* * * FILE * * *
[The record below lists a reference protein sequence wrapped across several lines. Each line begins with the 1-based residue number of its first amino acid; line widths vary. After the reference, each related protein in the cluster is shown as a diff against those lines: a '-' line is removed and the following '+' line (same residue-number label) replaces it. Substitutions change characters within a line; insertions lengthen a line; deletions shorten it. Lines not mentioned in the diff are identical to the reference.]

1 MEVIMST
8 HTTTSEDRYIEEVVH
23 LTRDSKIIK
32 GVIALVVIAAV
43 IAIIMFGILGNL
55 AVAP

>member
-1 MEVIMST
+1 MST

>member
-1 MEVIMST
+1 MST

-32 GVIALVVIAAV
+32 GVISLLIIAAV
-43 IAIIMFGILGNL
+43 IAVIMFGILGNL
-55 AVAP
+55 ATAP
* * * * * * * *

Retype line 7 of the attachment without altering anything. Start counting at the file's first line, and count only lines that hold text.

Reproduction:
55 AVAP